In his closing arguments last week, Gharib’s defense lawyer began by reading a quote from Martin Luther King Jr., saying he had a dream that humanity had learned from the crimes in history, according to the European Center for Constitutional and Human Rights’ account of the trial.

The lawyer emphasized that Gharib helped as a witness against the other defendant, Raslan, and his behavior after his alleged crimes showed remorse: He had defected from Syria and apologized to the victims in a letter.

He also said that Gharib had to follow his superiors’ orders. Evidence presented German authorities has included documentation from the Syrian defector code-named Caesar who smuggled thousands of pictures of torture victims out of Syria. But much of the evidence against Gharib was based on his own testimony to authorities when he applied for asylum in Germany.

In an initial May 2018 asylum interview, he admitted working with Syrian intelligence but said he was a witness to abuses. In a later police interview, he admitted detaining demonstrators.

As his defense attorney spoke, Gharib wept before saying he had nothing to add.


Although some were quick to criticize what was perceived as a relatively short sentence, the decision still offers Syrian victims a new kind of hope: Sometimes, justice prevails.

“I believe that this is just one step on a long and hard road to achieving any justice for Syria and its children,” said Wafa Mustafa, a Berlin-based Syrian activist who campaigns on freeing detainees in Syria. “My most important hope and my most important message is that this is a chance for the whole world … to do more than just talk. This is a chance to save all the detainees who we can still save.”

While states can normally only prosecute crimes committed on their own territory, the case used the principle of universal jurisdiction, which is enshrined in German law and allows for the overseas trials of those accused of committing grave acts such as genocide or war crimes.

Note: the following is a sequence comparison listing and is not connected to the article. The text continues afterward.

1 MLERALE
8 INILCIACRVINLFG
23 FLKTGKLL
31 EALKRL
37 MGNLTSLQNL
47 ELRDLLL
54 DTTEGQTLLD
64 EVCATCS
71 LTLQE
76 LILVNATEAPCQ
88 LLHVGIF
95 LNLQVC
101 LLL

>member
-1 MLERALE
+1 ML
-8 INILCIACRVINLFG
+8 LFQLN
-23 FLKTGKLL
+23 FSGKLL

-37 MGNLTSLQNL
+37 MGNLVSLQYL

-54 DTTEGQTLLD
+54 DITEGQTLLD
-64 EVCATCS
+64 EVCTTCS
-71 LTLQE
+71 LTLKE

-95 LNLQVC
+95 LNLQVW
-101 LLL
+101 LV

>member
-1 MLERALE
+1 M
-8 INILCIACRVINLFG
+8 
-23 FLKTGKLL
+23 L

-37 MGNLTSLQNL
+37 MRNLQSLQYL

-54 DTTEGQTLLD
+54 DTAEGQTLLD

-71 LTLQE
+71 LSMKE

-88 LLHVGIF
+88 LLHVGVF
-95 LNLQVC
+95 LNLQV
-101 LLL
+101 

It allowed a former Syrian soldier to be convicted of war crimes in Sweden in 2017 after posing with his boot on a corpse.

The trial “shows that it’s possible with drive and perseverance and determined prosecutors for victims to have their day in court,” said Balkees Jarrah, associate international justice director at Human Rights Watch.

“Over the last ten months, courageous survivors have provided testimony about horrific abuses committed in Syria’s ghastly archipelago of prisons,” Jarrah said in a statement. “This case not only speaks to the role of the two suspects but also lays bare the Syrian government’s systemic torture and killing of tens of thousands of people.”

Hearings in Raslan’s trial are expected to continue until at least fall this year. He is accused of crimes that took place before he defected in 2012. The trial was set in motion after a chance encounter in Berlin two years later, when Anwar al-Bunni, a prominent Syrian human rights lawyer, recognized Raslan in his refugee center as the man who had arrested him in Damascus in 2006 before he spent five years in prison.

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Dadouch reported from Beirut. The Washington Post’s Luisa Beck in Berlin also contributed to this story.